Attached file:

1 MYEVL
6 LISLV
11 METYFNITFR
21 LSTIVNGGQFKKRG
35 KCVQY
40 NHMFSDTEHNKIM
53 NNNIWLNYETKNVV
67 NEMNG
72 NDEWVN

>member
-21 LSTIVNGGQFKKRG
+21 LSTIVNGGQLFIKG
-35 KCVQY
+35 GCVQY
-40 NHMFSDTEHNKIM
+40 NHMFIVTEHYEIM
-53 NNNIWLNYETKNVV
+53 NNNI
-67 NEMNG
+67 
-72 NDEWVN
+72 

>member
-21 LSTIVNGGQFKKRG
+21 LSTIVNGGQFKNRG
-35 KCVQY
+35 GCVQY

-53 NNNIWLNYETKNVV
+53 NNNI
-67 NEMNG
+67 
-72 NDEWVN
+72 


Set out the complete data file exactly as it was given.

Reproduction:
1 MYEVL
6 LISLV
11 METYFNITFR
21 LSTIVNGGQFKKRG
35 KCVQY
40 NHMFSDTEHNKIM
53 NNNIWLNYETKNVV
67 NEMNG
72 NDEWVN

>member
-21 LSTIVNGGQFKKRG
+21 LSTIVNGGQLFIKG
-35 KCVQY
+35 GCVQY
-40 NHMFSDTEHNKIM
+40 NHMFIVTEHYEIM
-53 NNNIWLNYETKNVV
+53 NNNI
-67 NEMNG
+67 
-72 NDEWVN
+72 

>member
-21 LSTIVNGGQFKKRG
+21 LSTIVNGGQFKNRG
-35 KCVQY
+35 GCVQY

-53 NNNIWLNYETKNVV
+53 NNNI
-67 NEMNG
+67 
-72 NDEWVN
+72 